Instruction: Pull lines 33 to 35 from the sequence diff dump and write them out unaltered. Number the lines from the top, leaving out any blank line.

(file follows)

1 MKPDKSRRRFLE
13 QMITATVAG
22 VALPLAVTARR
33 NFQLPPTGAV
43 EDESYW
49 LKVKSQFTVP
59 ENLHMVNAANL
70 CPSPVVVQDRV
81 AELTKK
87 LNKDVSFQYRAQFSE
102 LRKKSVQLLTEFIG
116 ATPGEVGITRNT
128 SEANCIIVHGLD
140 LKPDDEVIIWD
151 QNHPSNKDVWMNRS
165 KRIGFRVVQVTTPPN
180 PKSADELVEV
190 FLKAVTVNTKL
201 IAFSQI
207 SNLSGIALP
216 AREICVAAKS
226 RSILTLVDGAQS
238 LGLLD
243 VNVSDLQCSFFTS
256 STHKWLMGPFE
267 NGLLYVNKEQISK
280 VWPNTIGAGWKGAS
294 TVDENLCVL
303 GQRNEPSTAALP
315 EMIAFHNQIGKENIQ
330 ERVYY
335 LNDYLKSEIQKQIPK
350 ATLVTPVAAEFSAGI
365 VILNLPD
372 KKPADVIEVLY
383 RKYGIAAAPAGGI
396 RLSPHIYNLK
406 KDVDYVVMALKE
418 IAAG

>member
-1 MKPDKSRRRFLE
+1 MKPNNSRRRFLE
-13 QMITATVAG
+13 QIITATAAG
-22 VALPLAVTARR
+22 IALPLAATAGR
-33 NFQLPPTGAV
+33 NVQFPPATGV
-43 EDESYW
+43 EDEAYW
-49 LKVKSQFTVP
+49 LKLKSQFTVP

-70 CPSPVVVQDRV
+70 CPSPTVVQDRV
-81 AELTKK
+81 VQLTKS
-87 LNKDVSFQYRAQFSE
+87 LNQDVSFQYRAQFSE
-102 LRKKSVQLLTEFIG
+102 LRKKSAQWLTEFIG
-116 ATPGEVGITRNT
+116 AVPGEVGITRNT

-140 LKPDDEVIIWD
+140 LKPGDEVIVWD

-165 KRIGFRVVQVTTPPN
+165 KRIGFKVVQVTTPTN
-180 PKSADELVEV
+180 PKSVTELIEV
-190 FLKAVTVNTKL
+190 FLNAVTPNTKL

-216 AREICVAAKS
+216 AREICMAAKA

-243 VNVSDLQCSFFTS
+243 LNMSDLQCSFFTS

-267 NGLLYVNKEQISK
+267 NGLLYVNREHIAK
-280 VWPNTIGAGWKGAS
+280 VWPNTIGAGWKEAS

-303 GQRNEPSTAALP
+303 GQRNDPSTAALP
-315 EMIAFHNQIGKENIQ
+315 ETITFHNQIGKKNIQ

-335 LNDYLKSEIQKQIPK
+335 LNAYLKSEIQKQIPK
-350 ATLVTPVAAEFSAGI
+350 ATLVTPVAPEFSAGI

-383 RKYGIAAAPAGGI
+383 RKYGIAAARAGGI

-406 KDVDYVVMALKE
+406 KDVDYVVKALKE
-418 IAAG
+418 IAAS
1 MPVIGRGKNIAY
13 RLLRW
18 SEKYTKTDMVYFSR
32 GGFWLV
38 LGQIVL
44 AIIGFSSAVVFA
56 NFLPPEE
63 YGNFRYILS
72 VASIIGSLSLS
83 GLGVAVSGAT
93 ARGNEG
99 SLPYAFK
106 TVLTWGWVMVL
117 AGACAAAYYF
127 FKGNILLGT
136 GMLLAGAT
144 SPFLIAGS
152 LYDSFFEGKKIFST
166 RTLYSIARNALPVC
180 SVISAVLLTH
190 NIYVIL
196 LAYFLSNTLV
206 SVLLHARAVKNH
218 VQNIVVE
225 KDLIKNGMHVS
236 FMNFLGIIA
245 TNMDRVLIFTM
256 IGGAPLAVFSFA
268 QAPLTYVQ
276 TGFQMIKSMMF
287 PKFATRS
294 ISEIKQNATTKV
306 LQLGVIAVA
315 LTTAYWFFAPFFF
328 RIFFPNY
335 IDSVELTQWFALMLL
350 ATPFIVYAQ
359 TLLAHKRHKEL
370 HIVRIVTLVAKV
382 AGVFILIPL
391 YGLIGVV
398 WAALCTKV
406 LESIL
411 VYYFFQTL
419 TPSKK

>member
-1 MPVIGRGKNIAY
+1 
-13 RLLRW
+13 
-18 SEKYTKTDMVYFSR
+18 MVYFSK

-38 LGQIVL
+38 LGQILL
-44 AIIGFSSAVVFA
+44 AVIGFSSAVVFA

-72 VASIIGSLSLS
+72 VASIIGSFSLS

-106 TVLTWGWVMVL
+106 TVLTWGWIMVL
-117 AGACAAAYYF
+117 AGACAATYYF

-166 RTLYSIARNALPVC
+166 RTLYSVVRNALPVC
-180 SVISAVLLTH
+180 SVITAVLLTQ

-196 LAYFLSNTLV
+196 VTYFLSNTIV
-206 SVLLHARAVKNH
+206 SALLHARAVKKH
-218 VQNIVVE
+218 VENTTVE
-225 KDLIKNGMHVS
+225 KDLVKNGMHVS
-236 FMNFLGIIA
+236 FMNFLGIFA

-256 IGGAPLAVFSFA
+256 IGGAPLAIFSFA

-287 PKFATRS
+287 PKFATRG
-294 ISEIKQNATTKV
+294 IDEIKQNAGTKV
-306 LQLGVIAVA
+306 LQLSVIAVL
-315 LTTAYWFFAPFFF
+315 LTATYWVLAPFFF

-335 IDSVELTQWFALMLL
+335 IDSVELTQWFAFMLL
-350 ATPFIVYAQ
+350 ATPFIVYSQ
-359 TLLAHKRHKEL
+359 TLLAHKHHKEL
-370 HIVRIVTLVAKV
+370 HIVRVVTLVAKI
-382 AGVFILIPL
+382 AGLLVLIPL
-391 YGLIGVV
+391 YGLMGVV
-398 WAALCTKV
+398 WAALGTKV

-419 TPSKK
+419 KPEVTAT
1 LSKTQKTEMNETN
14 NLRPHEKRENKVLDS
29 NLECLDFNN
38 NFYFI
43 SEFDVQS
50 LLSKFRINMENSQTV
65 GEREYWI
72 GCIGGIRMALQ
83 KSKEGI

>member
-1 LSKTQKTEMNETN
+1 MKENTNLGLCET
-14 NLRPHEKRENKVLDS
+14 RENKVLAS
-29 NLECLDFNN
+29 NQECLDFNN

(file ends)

350 ATLVTPVAAEFSAGI
365 VILNLPD
372 KKPADVIEVLY